Of course that's probably not the case (not that the president should feel compelled to nominate judges with a corporate-friendly bent anyway, especially now that we are in the middle of the havoc wreaked by corporate greed and excess, but I digress).

When it comes to this issue, what they really care about is pleasing their base. And when it comes to their base, the ONLY judges who are acceptable are extreme right-wing ideologues. So any actual "moderate," mainstream judges of course will be rejected -- and they will be cast as "far-left."

The Right sees the Judicial Branch in very black and white terms. They have accused the Democrats of having a litmus test on judges when it comes to Roe v. Wade. But that was obviously proven wrong by the fact that both Chief Justice Roberts and Justice Alito were confirmed even though they both, according to many experts, would vote to overturn Roe. No, it's the Right that has strict litmus tests on everything from Roe v. Wade and gay rights to free speech, the separation of church and state and, yes, how "business-friendly" a judge may be. Their base demands it! And Republican Senators -- even the so-called moderates like Snowe, Collins and Specter -- are unified on this one.

The judicial philosophies of the jurists respected by the Right are defined by extremism -- plain and simple. It's one thing for a judge to find legal exception with the way a certain case was decided (even if that decision protects a fundamental right, like Roe v. Wade), but quite another to subscribe to theories and views that fly in the face of mainstream judicial thought like:

  • "Constitution in Exile," which takes an extreme and limited view of the Commerce Clause and basically states that the regulatory policies of the New Deal were unconstitutional... and a huge number of policies and Supreme Court decisions going back nearly a hundred years, including civil rights protections, are unconstitutional as well. (Opinions expressed by Clarence Thomas and Antonin Scalia support "restoring the lost constitution.")
     
  • "Unitary Executive Theory," which has been used to justify insanely expansive views of executive power that defy the most commonsense understanding of our founding principles relating to checks and balances and a limited executive (remember, our founders were breaking from a monarchy - they obviously didn't want to create another one). The Bush administration exploited this theory over and over again its now infamous abuses of executive power.; and
     
  • a blatant disregard for the bedrock judicial principle of stare decisis (which Justice Clarence Thomas is said, even by Justice Scalia, to show).  

This is par for the course for right-wing judges. While those of us on the progressive side are not devoid of ideology, and are proud to have our own ideology when it comes to the Constitution and the law, the Right is by far more ideological and Republicans need to be called out for doing the Far Right's bidding once again.
 
President Obama and the Senate Democrats should challenge these Republican Senators to define their terms more specifically -- to tell them and the country EXACTLY what they mean by "bipartisanship" in this case and what they would consider acceptable or "moderate" nominees.  And the president should reject the GOP's attempt to force bipartisanship at gunpoint, by making threats and trying to use coercion to get him to appease their base on judges.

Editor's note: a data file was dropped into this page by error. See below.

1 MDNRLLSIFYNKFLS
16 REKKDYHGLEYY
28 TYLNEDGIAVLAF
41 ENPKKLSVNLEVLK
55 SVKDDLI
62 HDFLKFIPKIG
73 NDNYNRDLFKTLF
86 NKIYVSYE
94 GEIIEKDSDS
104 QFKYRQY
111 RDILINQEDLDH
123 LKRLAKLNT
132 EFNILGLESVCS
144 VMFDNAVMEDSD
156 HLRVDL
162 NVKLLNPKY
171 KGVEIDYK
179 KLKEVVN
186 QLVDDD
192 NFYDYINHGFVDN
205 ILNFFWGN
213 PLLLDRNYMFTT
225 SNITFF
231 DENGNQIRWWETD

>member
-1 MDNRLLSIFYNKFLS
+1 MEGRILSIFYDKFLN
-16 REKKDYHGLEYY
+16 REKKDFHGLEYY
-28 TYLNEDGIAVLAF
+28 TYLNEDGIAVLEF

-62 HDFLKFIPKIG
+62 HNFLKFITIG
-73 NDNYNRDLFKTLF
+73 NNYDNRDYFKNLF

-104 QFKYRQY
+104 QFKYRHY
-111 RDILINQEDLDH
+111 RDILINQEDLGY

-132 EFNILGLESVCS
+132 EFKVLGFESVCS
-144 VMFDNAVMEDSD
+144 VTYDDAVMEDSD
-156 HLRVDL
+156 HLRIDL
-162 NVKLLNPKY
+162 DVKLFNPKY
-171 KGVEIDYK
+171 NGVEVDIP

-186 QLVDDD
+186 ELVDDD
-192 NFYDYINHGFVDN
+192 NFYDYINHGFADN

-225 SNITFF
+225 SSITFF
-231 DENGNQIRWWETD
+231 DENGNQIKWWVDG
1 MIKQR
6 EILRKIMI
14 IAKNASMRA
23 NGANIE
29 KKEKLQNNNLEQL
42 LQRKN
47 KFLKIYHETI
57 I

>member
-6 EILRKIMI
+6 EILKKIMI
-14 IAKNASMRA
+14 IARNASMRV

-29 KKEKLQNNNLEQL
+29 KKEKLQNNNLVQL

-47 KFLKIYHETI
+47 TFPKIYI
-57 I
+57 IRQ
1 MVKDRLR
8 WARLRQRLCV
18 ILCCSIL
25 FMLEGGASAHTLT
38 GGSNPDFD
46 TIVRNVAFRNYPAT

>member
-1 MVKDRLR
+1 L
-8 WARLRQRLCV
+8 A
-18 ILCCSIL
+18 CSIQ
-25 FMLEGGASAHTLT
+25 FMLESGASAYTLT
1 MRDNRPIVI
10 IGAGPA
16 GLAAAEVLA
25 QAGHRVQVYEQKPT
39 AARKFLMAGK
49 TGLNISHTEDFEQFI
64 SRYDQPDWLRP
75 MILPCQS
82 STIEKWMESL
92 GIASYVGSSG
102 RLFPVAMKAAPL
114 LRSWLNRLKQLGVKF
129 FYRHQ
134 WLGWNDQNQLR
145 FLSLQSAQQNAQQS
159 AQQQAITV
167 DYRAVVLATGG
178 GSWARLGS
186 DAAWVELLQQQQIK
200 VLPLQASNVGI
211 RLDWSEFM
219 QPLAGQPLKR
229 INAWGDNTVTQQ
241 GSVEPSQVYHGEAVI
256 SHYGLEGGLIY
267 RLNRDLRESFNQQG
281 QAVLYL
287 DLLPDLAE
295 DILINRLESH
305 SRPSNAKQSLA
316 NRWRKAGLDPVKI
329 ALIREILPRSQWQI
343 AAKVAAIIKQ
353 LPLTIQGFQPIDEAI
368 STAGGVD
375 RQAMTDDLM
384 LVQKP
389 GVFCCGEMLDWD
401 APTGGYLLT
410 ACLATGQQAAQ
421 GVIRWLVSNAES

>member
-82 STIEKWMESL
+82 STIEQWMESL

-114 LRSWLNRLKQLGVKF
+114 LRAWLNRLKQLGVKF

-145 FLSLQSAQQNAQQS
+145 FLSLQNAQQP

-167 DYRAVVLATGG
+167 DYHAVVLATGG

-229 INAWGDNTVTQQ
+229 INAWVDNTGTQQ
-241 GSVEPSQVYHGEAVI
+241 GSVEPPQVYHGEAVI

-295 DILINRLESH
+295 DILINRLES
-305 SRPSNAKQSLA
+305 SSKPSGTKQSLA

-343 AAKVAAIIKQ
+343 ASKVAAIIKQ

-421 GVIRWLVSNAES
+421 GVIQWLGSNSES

PFAW

Dealing With the Right's Big Lies

We here at People For have been making the case since the November elections that even though the results were devastating for the Republican Party, they actually strengthened the Radical Right and increased its influence within the GOP. Republicans in Congress are now unabashedly taking their marching orders directly from right-wing demagogues and organizations ... even scarier: some Democrats seem to be falling in line as well.

Kyle at Right Wing Watch had two great posts yesterday on the Right's direct manipulation of some of the biggest current debates in Washington. He exposed how the targeting of President Obama's DOJ nominees is really being directed by the Family Research Counsel and other fringe groups and wrote about the outright lie started by Pat Robertson's American Center for Law and Justice (ACLJ) that a provision of the stimulus package -- now being debated in the Senate -- is an attack on people of faith.

The ACLJ’s water was carried by Senator Jim DeMint (R-SC) who actually offered an amendment to the stimulus package which would have stripped the 'controversial' provision -- the provision in question simply prevents the tax dollars being appropriated here from being used to support religion. So we had DeMint and others parroting lies on the Senate floor to support an amendment that had no legitimacy whatsoever.

And the amendment only failed by a close vote of 54-43 ... with several Democrats defecting and voting for DeMint's amendment!

Why did they defect? Well, in part, it's because President Obama's been sending them the wrong message about how to deal with the Religious Right. The other day, the president announced the creation of the White House Office of Faith-Based and Neighborhood Partnerships, but very conspicuously did not use the opportunity to rescind the Bush-administration policy making it legal for recipients of faith-based funding to discriminate in providing services.